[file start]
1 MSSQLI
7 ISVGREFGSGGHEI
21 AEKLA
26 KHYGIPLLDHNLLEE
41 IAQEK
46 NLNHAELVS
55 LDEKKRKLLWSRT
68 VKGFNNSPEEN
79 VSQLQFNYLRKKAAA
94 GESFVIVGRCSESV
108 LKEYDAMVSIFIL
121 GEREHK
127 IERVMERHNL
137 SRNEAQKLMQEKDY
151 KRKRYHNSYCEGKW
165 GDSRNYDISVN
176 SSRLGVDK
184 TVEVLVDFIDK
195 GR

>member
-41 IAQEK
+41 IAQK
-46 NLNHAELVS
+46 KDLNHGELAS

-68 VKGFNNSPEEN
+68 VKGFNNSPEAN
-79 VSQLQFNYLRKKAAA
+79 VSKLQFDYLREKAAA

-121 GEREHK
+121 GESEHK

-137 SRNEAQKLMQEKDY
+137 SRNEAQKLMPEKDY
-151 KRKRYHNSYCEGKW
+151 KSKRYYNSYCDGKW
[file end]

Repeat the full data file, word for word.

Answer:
1 MSSQLI
7 ISVGREFGSGGHEI
21 AEKLA
26 KHYGIPLLDHNLLEE
41 IAQEK
46 NLNHAELVS
55 LDEKKRKLLWSRT
68 VKGFNNSPEEN
79 VSQLQFNYLRKKAAA
94 GESFVIVGRCSESV
108 LKEYDAMVSIFIL
121 GEREHK
127 IERVMERHNL
137 SRNEAQKLMQEKDY
151 KRKRYHNSYCEGKW
165 GDSRNYDISVN
176 SSRLGVDK
184 TVEVLVDFIDK
195 GR

>member
-41 IAQEK
+41 IAQK
-46 NLNHAELVS
+46 KDLNHGELAS

-68 VKGFNNSPEEN
+68 VKGFNNSPEAN
-79 VSQLQFNYLRKKAAA
+79 VSKLQFDYLREKAAA

-121 GEREHK
+121 GESEHK

-137 SRNEAQKLMQEKDY
+137 SRNEAQKLMPEKDY
-151 KRKRYHNSYCEGKW
+151 KSKRYYNSYCDGKW